(Boston)--A new way to detect - and perhaps treat - one of the deadliest types of breast cancer has been found.
Led by researchers at Boston University School of Medicine (BUSM), the study appears online in Breast Cancer Research.
Basal-like breast cancer (BLBC) is an aggressive form of breast cancer and is often referred to as "triple negative," which means it is not responsive to the common medical therapeutics. BLBC is more likely to metastasize - or spread to different areas of the body - quicker and earlier, and is associated with a poor prognosis. Women younger than 40 and African-American women are more likely to have this type, but so far there has been limited success in treating it, especially once it has metastasized.
One of the challenges has been to identify specific markers for metastatic BLBC, which would allow development of drugs and prediction of survival. Researchers from BUSM and the University of Cyprus compared the markers on the surface of the cancer cells to gene expression profile of breast tumors deposited by researchers in international public databases and found that a molecule named IL13RA2 (IL13R alpha2) was abundant in metastatic or late-stage BLBC. When they looked at publically available data on patients, they were able to predict the likelihood of progression-free survival based on whether the cancer cells had high levels of IL13RA2. The group also discovered that a subtype of BLBC that tended to spread to the lungs quickly had high IL13RA2 levels.
When the researchers reduced the amount of IL13RA2 expression in the cancer cells, they found that the tumor growth was significantly slower in models. Furthermore, models that received the altered cancer cells had very small or no metastasis to the lungs, which suggested that IL13RA2 was involved in cancer growth and spread.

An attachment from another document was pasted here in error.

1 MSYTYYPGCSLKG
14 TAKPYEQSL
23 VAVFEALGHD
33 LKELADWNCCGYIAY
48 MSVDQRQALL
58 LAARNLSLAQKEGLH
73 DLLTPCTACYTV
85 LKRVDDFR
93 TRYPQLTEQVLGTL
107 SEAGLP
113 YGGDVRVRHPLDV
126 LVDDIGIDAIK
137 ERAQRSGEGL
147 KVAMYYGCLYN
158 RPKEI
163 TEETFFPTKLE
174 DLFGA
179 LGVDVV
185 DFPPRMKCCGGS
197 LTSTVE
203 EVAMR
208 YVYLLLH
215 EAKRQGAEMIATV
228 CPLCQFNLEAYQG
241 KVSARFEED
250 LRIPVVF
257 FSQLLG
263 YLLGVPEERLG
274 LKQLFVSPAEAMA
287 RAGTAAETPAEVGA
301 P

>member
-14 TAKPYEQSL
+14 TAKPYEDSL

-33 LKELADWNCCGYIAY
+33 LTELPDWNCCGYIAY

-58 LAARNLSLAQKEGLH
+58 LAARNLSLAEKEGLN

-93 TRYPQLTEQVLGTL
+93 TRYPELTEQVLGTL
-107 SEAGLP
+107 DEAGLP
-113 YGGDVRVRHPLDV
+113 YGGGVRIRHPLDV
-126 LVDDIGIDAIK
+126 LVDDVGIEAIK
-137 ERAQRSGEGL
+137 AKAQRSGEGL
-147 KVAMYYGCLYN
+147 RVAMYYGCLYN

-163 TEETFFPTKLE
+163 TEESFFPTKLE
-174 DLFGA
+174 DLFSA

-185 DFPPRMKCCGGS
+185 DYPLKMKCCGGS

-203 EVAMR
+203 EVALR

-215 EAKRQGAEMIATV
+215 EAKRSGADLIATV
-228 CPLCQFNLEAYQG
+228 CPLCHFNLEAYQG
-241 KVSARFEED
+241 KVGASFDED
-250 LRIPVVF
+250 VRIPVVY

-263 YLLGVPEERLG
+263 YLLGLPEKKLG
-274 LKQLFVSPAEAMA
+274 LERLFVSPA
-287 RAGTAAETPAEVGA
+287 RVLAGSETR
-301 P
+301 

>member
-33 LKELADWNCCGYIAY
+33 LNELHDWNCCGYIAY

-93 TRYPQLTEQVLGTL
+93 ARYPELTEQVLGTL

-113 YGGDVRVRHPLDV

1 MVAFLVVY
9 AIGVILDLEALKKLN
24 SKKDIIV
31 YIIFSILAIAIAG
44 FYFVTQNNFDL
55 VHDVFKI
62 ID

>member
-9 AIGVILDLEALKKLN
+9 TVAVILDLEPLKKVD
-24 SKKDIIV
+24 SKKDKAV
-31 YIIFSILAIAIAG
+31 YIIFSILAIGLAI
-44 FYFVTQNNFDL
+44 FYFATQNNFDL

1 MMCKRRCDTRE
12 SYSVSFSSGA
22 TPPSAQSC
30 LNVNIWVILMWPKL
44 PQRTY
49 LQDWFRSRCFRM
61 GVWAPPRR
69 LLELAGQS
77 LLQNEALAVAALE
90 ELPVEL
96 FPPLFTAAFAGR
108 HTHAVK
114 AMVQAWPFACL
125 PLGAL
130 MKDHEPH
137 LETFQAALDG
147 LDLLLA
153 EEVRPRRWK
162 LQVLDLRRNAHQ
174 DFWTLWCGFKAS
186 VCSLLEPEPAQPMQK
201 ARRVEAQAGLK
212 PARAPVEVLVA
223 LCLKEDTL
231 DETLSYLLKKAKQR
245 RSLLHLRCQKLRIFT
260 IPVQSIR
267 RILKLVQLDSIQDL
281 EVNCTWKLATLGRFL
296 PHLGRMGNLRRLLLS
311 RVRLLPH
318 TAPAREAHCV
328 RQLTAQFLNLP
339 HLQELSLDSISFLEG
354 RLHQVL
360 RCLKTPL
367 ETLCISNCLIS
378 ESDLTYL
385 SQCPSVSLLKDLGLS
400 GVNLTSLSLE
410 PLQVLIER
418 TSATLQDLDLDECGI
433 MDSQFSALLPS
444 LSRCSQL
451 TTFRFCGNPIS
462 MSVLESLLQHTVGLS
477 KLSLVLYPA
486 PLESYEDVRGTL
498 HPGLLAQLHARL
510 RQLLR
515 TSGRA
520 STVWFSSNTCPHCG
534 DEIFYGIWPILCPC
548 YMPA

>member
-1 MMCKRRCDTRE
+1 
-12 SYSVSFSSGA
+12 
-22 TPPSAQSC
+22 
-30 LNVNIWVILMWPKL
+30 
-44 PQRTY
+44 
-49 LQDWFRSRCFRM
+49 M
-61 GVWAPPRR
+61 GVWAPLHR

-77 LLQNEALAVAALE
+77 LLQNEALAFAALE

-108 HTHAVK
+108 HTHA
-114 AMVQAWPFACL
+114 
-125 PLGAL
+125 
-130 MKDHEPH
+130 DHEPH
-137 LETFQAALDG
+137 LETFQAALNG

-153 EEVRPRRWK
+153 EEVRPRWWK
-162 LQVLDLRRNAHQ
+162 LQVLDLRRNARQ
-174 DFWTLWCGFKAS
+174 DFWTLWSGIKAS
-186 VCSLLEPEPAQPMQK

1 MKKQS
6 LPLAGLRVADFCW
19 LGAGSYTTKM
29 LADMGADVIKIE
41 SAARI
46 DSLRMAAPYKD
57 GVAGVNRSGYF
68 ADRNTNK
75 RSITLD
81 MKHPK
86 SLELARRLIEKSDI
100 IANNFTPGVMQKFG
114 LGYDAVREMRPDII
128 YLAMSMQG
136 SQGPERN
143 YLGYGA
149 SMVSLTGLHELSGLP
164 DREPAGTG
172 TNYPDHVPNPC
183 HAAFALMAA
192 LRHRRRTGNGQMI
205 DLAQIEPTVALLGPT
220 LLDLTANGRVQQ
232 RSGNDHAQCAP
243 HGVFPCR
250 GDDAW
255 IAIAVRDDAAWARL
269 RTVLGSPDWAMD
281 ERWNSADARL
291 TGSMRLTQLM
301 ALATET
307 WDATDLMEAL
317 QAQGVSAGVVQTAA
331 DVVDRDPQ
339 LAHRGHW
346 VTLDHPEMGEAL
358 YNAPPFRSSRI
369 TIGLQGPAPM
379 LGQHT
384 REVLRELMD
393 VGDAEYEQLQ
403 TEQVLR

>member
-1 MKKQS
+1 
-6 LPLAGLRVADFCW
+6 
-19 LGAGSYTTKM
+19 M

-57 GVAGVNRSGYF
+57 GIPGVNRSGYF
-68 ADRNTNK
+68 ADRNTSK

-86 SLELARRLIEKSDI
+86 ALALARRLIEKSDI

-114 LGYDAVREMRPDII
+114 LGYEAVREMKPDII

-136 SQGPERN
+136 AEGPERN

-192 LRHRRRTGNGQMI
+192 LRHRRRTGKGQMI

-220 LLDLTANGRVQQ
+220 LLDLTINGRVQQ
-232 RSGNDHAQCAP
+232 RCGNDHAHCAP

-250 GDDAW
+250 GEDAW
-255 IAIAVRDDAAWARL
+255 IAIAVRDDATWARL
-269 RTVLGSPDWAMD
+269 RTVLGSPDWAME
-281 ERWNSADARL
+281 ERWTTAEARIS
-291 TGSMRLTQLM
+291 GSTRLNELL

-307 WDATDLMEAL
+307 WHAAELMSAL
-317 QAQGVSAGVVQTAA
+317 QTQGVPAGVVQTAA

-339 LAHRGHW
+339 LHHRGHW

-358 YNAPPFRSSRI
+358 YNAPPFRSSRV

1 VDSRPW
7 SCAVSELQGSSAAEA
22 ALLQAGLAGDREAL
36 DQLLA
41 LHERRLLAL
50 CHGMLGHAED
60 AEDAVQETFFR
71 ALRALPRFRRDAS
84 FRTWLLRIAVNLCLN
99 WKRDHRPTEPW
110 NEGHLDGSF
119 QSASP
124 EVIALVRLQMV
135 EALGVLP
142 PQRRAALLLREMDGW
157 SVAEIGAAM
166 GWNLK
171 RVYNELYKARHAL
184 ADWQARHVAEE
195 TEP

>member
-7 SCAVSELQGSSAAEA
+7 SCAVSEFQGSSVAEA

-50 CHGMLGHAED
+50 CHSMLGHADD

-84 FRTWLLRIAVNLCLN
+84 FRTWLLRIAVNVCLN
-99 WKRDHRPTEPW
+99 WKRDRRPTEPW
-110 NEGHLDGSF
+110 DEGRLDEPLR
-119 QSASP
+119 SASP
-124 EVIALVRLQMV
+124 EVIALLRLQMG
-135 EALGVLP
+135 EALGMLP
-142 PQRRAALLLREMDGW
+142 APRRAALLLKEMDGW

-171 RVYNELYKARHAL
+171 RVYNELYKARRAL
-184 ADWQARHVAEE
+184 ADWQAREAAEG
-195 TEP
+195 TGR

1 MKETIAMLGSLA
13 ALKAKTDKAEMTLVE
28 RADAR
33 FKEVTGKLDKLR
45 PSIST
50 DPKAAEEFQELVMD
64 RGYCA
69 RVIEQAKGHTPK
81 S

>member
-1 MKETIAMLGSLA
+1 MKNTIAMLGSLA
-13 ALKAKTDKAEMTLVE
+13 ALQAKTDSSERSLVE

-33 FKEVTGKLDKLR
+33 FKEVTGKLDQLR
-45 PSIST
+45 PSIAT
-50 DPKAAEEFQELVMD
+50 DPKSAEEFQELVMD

"This discovery offers a glimmer of hope for patients stricken with BLBC. Personalized cancer therapies could be developed by targeting breast cancer cells that express copious levels of IL13RA2," explained corresponding author Sam Thiagalingam, PhD, associate professor of genetics & genomics, medicine and pathology & laboratory medicine at BUSM.
According to the researchers the possibilities do not end with breast cancer. Other deadly cancers, including brain, pancreatic, ovarian, and colonic cancers also can have high levels of IL13RA2 which suggests its importance. "Studies directed at this biomarker will be of high significance to improve the quality of life of all cancer patients harboring this alteration," added Thiagalingam.
While this is hopeful news for some patients, more research is needed to further understand not only IL13RA2, but other molecules in breast cancers that may guide diagnosis, prognosis, and ultimately drug development and therapy.
The lead author Panagiotis Papageorgis, PhD, was a joint post-doctoral fellow at both Boston University School of Medicine and the University of Cyprus on this collaborative project supported by a Fellowship from the Research Promotion Foundation of Cyprus (DIDAKTOR 0609/24) which is co-funded by the European Regional Development Fund and the Republic of Cyprus. The Susan G. Komen for the Cure Foundation and the National Institutes of Health also provided funding.
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